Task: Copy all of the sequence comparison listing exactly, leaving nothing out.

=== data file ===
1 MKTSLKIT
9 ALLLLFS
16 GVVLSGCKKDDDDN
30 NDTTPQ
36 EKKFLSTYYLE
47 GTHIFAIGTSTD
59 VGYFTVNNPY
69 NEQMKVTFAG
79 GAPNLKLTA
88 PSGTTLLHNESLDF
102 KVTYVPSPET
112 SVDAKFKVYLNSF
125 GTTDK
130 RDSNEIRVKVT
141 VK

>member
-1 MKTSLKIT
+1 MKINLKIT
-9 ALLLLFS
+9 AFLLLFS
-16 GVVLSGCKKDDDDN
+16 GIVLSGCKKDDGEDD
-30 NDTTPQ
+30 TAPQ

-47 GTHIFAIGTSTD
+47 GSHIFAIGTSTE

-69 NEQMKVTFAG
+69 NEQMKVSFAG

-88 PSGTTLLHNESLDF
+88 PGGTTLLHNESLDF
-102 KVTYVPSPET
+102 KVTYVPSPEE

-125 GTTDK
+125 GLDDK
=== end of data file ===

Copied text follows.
1 MKTSLKIT
9 ALLLLFS
16 GVVLSGCKKDDDDN
30 NDTTPQ
36 EKKFLSTYYLE
47 GTHIFAIGTSTD
59 VGYFTVNNPY
69 NEQMKVTFAG
79 GAPNLKLTA
88 PSGTTLLHNESLDF
102 KVTYVPSPET
112 SVDAKFKVYLNSF
125 GTTDK
130 RDSNEIRVKVT
141 VK

>member
-1 MKTSLKIT
+1 MKINLKIT
-9 ALLLLFS
+9 AFLLLFS
-16 GVVLSGCKKDDDDN
+16 GIVLSGCKKDDGEDD
-30 NDTTPQ
+30 TAPQ

-47 GTHIFAIGTSTD
+47 GSHIFAIGTSTE

-69 NEQMKVTFAG
+69 NEQMKVSFAG

-88 PSGTTLLHNESLDF
+88 PGGTTLLHNESLDF
-102 KVTYVPSPET
+102 KVTYVPSPEE

-125 GTTDK
+125 GLDDK